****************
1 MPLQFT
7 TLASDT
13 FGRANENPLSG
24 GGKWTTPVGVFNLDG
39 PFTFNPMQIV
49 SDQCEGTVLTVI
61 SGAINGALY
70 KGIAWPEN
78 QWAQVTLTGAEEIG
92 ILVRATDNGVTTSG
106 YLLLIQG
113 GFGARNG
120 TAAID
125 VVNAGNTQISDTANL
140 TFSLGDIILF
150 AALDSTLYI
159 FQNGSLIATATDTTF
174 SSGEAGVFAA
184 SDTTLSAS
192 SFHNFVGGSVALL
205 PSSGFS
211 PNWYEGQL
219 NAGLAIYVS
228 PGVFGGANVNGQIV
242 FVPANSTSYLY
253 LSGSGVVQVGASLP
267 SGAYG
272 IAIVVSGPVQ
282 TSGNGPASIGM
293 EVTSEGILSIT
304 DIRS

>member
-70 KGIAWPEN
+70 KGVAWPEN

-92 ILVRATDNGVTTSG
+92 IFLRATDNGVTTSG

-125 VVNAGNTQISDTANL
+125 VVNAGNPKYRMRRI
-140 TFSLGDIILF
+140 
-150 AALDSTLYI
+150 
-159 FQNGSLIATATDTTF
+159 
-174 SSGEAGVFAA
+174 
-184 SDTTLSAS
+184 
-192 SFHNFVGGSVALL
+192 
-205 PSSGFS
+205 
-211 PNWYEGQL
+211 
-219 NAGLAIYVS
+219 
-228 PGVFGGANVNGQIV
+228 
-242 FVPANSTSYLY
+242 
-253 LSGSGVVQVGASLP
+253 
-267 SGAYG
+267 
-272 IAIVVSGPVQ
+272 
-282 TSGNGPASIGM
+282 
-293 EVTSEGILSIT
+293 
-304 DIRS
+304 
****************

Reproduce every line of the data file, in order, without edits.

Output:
1 MPLQFT
7 TLASDT
13 FGRANENPLSG
24 GGKWTTPVGVFNLDG
39 PFTFNPMQIV
49 SDQCEGTVLTVI
61 SGAINGALY
70 KGIAWPEN
78 QWAQVTLTGAEEIG
92 ILVRATDNGVTTSG
106 YLLLIQG
113 GFGARNG
120 TAAID
125 VVNAGNTQISDTANL
140 TFSLGDIILF
150 AALDSTLYI
159 FQNGSLIATATDTTF
174 SSGEAGVFAA
184 SDTTLSAS
192 SFHNFVGGSVALL
205 PSSGFS
211 PNWYEGQL
219 NAGLAIYVS
228 PGVFGGANVNGQIV
242 FVPANSTSYLY
253 LSGSGVVQVGASLP
267 SGAYG
272 IAIVVSGPVQ
282 TSGNGPASIGM
293 EVTSEGILSIT
304 DIRS

>member
-70 KGIAWPEN
+70 KGVAWPEN

-92 ILVRATDNGVTTSG
+92 IFLRATDNGVTTSG

-125 VVNAGNTQISDTANL
+125 VVNAGNPKYRMRRI
-140 TFSLGDIILF
+140 
-150 AALDSTLYI
+150 
-159 FQNGSLIATATDTTF
+159 
-174 SSGEAGVFAA
+174 
-184 SDTTLSAS
+184 
-192 SFHNFVGGSVALL
+192 
-205 PSSGFS
+205 
-211 PNWYEGQL
+211 
-219 NAGLAIYVS
+219 
-228 PGVFGGANVNGQIV
+228 
-242 FVPANSTSYLY
+242 
-253 LSGSGVVQVGASLP
+253 
-267 SGAYG
+267 
-272 IAIVVSGPVQ
+272 
-282 TSGNGPASIGM
+282 
-293 EVTSEGILSIT
+293 
-304 DIRS
+304 